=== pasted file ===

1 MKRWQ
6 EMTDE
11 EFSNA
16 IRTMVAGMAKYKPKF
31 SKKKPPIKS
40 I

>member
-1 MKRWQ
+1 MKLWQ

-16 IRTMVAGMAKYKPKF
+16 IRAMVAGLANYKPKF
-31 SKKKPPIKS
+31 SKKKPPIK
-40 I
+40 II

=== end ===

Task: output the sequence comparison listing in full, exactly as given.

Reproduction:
1 MKRWQ
6 EMTDE
11 EFSNA
16 IRTMVAGMAKYKPKF
31 SKKKPPIKS
40 I

>member
-1 MKRWQ
+1 MKLWQ

-16 IRTMVAGMAKYKPKF
+16 IRAMVAGLANYKPKF
-31 SKKKPPIKS
+31 SKKKPPIK
-40 I
+40 II